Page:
Top Democrat adds call for probe of Trump over Deutsche Bank links

Adam Schiff said Deutsche Bank paid hundreds of millions in fines to New York for laundering Russian money

Rep. Adam Schiff, D-Calif., in line to become chairman of the House Intelligence Committee, speaks to reporters at the Capitol before a classified briefing by CIA Director Gina Haspel to the House leadership about the murder of journalist Jamal Khashoggi and the involvement by the Saudi crown prince Mohammed bin Salman, in Washington, Wednesday, Dec. 12, 2018.  (AP Photo/J. Scott Applewhite)
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The incoming Democrat chairman of the intelligence committee in the US House of Representatives questioned ties between Deutsche Bank and President Donald Trump’s real estate business.

Adam Schiff said Deutsche Bank paid hundreds of millions of dollars in fines to the state of New York for laundering Russian money, and that it was the one bank willing to do business with the Trump Organization.

“Now, is that a coincidence?” Mr Schiff said on Sunday. “If this is a form of compromise, it needs to be exposed.”

That could add his panel’s scrutiny to that of fellow Democrat Maxine Waters, who is in line to be chair of the House Financial Services Committee and has also focused on the bank’s connections to Mr Trump.

Mr Schiff’s comments came three days after Wall Street critic Elizabeth Warren of Massachusetts and fellow Senate Democrat Chris Van Hollen called for a Banking Committee investigation of Deutsche Bank’s compliance with US money-laundering regulations.


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In an interview with the New Yorker which was published on Friday, Mr Schiff said the Intelligence Committee is "going to be looking at the issue of possible money laundering by the Trump Organization, and Deutsche Bank is one obvious place to start".

A Senate investigation, which Ms Warren and Mr Van Hollen want to see followed by a report and a hearing, could put further pressure on the lender. The written request from the senators, sent on December 13, cites Deutsche Bank’s “numerous enforcement actions” and a recent raid by police officers and tax investigators in Germany.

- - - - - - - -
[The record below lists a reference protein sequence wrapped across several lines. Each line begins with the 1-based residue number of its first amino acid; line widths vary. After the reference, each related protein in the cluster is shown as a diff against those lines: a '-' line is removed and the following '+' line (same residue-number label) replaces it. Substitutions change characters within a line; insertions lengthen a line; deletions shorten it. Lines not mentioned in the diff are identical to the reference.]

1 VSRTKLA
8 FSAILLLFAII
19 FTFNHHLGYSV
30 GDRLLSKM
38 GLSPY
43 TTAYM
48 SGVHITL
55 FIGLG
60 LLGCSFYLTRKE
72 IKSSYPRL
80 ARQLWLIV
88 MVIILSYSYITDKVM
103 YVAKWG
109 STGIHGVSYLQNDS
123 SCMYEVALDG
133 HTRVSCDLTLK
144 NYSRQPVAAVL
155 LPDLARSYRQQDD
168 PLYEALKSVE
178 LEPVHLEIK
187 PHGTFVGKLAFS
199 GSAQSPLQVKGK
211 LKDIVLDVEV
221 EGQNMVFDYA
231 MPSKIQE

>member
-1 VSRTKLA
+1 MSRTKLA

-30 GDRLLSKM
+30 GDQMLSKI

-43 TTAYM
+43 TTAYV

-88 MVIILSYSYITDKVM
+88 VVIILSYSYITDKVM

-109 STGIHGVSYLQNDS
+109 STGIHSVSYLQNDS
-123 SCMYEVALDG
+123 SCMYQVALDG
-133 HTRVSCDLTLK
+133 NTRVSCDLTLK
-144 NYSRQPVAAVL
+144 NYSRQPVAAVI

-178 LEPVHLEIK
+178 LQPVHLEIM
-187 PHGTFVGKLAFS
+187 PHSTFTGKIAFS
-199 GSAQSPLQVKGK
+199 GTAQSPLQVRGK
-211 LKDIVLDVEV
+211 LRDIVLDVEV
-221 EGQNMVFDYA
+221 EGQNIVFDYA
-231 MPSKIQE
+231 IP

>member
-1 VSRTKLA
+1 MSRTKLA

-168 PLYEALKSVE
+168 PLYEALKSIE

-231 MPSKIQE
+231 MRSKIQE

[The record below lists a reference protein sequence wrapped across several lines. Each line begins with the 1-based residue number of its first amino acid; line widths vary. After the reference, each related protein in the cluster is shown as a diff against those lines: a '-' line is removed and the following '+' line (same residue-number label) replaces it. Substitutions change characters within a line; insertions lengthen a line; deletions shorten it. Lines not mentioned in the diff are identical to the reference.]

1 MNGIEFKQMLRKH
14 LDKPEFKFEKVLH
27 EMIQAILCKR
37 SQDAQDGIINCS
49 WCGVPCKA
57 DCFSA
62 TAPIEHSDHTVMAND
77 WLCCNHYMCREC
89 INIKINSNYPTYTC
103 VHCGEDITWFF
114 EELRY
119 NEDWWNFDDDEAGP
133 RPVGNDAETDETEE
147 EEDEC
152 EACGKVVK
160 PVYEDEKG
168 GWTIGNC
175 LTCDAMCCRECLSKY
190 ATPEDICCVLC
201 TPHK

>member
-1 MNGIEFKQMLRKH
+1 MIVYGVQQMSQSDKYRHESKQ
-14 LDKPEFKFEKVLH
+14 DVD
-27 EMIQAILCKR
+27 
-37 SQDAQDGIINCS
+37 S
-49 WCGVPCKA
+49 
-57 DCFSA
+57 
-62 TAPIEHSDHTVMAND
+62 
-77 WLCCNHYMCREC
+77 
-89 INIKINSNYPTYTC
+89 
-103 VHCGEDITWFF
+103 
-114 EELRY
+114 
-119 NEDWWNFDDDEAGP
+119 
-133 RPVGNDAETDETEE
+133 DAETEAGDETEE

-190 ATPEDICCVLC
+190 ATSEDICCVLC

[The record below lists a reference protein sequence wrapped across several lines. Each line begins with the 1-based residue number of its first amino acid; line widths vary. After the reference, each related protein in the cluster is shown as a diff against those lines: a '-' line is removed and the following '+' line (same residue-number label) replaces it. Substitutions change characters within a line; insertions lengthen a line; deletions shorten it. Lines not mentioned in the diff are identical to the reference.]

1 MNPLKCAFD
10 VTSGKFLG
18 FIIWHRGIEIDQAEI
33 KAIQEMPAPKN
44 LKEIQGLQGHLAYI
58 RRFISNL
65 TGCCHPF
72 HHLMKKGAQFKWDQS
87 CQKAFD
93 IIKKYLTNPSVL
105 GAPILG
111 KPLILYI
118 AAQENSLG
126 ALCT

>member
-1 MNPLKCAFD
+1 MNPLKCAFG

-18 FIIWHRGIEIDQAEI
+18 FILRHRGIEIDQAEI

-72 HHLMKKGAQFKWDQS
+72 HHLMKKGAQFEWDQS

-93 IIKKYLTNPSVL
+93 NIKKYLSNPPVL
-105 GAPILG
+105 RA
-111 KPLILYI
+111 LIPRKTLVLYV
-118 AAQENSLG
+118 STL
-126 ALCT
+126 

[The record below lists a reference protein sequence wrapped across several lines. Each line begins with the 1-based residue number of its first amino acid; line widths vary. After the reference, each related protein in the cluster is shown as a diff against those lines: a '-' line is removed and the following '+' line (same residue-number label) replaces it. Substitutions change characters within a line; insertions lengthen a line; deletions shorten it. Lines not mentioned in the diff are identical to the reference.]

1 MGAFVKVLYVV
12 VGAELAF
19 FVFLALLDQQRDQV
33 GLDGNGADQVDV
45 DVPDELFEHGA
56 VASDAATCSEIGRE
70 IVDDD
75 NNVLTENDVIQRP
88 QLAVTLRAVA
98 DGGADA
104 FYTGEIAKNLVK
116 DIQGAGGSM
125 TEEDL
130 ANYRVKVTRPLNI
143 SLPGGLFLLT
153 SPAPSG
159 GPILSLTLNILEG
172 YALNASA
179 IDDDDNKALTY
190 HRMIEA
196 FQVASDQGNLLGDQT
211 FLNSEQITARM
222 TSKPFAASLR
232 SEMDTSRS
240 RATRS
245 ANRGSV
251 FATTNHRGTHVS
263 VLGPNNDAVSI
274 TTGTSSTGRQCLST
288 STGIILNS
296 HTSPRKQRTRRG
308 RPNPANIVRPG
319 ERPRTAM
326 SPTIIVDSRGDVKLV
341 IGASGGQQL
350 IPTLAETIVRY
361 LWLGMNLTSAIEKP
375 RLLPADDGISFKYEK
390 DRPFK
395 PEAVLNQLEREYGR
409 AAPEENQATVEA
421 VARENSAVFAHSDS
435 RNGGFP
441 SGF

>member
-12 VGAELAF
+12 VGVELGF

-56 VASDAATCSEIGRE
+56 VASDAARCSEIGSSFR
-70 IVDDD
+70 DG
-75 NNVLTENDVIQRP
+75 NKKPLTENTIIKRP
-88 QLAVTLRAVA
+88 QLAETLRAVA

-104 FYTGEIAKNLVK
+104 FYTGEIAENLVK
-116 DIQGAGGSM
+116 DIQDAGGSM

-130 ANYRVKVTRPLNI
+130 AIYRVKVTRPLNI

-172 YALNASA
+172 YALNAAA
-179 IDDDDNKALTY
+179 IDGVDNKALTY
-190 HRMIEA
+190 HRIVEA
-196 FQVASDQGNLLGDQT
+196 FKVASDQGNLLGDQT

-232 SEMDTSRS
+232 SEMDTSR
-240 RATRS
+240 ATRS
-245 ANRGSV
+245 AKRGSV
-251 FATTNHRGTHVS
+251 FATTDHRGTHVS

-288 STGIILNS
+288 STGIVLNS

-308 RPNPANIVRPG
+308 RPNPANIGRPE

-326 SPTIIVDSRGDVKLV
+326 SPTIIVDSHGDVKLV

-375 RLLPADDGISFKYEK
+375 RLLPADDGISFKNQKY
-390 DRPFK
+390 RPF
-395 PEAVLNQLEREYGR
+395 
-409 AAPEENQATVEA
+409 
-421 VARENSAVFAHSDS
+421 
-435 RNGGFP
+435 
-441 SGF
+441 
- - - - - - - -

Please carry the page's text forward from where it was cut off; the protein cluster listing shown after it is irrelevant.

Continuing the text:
It also notes the lender’s US operations being implicated in cross-border money-laundering accusations such as in a recent case involving Danish lender Danske Bank A/S and the movement of $230 billion (Dh844.67bn) in illicit funds.

“The compliance history of this institution raises serious questions about the national security and criminal risks posed by its US operations,” the senators said in their letter. “Its correspondent banking operations in the US serve as a gateway to the US financial system for Deutsche Bank entities around the world.”

Troy Gravitt, a Deutsche Bank spokesman, responded that the company “takes its legal obligations seriously and remains committed to co-operating with authorised investigations”.

Mr Van Hollen, a Maryland Democrat, questioned the Federal Reserve earlier this year about how it would keep the White House from interfering with oversight of the lender, which had been a major lender to Trump’s real estate business.

Mr Schiff, a target of Mr Trump’s on Twitter, also referred to reported comments by the president’s sons some years ago that they didn’t need “to deal with US banks because they got all of the cash they needed from Russia or disproportionate share of their assets coming from Russia”. He said on Sunday that he expects to learn more about that claim through financial records.